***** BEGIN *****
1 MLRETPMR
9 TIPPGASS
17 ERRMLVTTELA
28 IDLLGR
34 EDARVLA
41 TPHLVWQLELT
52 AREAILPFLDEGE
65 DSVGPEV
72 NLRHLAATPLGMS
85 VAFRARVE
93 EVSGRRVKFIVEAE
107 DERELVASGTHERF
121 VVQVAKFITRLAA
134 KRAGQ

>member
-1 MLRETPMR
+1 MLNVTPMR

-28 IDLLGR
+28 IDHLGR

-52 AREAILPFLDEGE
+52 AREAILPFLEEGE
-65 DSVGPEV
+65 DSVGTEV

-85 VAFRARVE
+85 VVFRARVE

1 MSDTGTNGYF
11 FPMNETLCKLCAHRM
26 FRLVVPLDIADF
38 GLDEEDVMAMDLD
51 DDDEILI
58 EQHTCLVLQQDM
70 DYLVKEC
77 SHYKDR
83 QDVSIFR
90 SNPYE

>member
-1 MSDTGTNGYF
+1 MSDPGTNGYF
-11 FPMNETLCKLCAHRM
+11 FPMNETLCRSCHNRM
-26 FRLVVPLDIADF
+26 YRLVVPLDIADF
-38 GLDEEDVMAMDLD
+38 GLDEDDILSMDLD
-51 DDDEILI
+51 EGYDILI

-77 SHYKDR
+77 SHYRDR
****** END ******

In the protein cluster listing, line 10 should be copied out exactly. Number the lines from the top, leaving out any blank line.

85 VAFRARVE